Trump to GOP firms: Stop using my image or your clients will suffer

Last updated on March 23, 2023

The Trump campaign has sent a warning shot to the Republican Party’s House campaign arm and some of its most prominent digital consultants: Stop using the former president’s image and likeness in your fundraising pitches or you will pay.

In a letter sent on Thursday afternoon to the National Republican Campaign Committee and ten GOP consulting firms, Trump’s top two campaign officials, Susie Wiles and Chris LaCivita, said the former president may not endorse candidates who used firms that were fundraising off of Trump without his consent.

The threat was driven by concern that small-dollar donations that could otherwise be sent to Trump’s own 2024 campaign would instead be diverted to other Republicans who used Trump’s image or deceived donors into believing they were donating to Trump.

“When you deceive the President’s donors and usurp his brand for your own profit, you drain him of the financial resources his campaign needs to defeat Joe Biden and Make America Great Again,” Wiles and LaCivita write in the letter.

The Trump campaign sent the letter to Tag Strategies, Red Spark Strategy, Prosper Group, IMGE, Go Big Media, Push Digital, Convergence Media, Coldspark, Axiom Strategies and Targeted Victory.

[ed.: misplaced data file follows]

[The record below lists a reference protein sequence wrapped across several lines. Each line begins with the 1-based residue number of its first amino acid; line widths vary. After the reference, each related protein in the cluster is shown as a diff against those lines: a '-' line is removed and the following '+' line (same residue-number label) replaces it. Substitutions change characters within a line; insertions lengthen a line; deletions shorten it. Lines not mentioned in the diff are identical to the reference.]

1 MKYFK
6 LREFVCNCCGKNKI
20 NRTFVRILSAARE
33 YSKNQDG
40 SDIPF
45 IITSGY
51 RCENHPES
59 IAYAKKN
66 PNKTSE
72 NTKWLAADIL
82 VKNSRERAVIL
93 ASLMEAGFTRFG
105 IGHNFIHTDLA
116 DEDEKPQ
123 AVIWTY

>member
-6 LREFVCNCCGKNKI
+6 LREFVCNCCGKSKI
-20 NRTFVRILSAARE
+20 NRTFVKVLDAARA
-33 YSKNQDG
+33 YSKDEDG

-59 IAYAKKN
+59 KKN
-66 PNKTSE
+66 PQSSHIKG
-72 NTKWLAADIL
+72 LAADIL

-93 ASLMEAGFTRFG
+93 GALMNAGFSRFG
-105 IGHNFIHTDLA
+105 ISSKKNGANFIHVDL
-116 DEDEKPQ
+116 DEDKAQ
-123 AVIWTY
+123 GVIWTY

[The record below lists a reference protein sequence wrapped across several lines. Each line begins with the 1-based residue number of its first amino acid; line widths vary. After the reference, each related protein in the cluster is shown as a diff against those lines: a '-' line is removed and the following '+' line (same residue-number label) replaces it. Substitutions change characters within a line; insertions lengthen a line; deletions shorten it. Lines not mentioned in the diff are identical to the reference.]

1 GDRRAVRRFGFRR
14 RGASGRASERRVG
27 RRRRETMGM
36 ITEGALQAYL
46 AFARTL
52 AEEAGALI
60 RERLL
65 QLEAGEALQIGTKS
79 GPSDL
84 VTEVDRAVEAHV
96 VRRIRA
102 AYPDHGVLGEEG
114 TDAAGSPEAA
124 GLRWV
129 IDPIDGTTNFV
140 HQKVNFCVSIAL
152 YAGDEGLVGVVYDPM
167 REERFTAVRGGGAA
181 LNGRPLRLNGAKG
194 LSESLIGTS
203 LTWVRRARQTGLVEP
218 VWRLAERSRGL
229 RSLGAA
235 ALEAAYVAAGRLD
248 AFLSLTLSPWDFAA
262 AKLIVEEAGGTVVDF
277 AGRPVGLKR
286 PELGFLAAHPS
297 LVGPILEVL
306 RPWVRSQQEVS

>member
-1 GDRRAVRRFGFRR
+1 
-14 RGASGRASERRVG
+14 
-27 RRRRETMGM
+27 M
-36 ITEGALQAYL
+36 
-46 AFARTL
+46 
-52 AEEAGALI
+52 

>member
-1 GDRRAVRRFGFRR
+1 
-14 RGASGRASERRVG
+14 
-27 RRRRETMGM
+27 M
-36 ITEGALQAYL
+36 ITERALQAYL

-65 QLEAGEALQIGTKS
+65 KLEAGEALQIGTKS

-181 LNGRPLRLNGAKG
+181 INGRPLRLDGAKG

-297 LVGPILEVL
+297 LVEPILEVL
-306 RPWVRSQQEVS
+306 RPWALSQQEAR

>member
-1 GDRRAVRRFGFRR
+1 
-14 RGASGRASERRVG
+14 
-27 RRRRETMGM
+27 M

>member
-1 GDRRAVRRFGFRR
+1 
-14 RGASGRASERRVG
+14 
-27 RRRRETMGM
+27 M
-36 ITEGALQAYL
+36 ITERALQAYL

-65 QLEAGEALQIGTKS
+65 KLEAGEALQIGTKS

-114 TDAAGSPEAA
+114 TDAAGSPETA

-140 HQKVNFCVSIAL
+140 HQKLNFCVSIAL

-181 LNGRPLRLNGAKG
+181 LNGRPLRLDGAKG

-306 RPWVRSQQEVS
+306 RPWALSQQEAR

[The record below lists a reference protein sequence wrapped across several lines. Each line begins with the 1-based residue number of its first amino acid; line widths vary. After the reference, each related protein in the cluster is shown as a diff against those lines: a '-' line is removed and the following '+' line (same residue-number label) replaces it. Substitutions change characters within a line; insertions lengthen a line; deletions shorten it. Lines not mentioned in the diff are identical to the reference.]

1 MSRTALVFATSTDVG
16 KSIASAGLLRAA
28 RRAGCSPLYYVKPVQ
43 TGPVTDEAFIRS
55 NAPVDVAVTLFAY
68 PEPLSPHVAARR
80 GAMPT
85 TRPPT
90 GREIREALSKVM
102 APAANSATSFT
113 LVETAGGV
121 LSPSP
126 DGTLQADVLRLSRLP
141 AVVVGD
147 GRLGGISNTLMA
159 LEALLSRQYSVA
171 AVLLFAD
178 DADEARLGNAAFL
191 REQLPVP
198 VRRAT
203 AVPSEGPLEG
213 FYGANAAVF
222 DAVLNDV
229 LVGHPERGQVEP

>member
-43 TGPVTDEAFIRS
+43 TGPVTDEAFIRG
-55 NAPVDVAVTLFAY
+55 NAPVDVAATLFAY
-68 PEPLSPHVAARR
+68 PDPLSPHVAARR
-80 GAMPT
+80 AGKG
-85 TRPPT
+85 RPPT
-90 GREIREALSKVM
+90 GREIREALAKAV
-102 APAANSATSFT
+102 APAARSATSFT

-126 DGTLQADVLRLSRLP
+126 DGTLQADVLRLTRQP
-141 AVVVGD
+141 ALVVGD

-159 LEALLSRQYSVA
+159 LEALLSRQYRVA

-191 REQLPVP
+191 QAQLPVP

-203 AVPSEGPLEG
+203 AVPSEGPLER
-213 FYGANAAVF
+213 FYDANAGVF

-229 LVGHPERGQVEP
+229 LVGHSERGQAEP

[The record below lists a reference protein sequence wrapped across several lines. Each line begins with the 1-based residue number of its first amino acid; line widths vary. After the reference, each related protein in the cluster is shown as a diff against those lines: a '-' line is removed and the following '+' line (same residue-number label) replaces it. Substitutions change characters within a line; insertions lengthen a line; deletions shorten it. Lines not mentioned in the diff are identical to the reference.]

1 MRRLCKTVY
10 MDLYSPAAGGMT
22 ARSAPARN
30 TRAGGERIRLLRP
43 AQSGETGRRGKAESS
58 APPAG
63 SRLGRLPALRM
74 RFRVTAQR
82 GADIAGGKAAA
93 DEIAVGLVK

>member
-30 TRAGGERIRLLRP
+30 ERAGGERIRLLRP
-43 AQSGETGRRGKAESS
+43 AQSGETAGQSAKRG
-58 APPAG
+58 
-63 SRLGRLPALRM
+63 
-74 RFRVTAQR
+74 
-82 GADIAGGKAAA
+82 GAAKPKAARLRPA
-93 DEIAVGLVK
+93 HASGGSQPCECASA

Several of the firms are working for prospective GOP rivals to Trump. Coldspark, for instance, is helping former UN Ambassador Nikki Haley, who has announced her candidacy. Axiom is working with a super PAC aligned with Florida Gov. Ron DeSantis and Targeted Victory is a vendor to South Carolina Sen. Tim Scott. Both DeSantis and Scott are seen as likely contenders. The firms also represent a host of other down-ballot candidates within the Republican Party who would stand to benefit from securing a Trump endorsement.

None of the firms who received the Trump campaign letter commented for this story.

Trump has made similar moves before. In March 2021, his lawyers sent cease-and-desist letters to the Republican National Committee, NRCC and National Republican Senatorial Committee, demanding they stop using his name and likeness in fundraising emails and merchandise. The RNC denied the cease-and-desist demand.

Thursday’s letter is not a legal threat so much as a political one, forcing the party’s main digital consultants to weigh the value of Trump’s endorsement versus the use of his name to raise funds for their clients.

“Going forward, in determining which candidates he will support, the President and his team will consider whether the candidate is paying a digital fundraising vendor that routinely fundraises off of his name, image and likeness without his authorization,” Wiles and LaCivita write. “It is highly unlikely that President Trump will endorse, sign letters for, appear at events with or post on social media about candidates who use such vendors, or invite such vendors’ clients to join him on stage or otherwise recognize them at his rallies and other events.”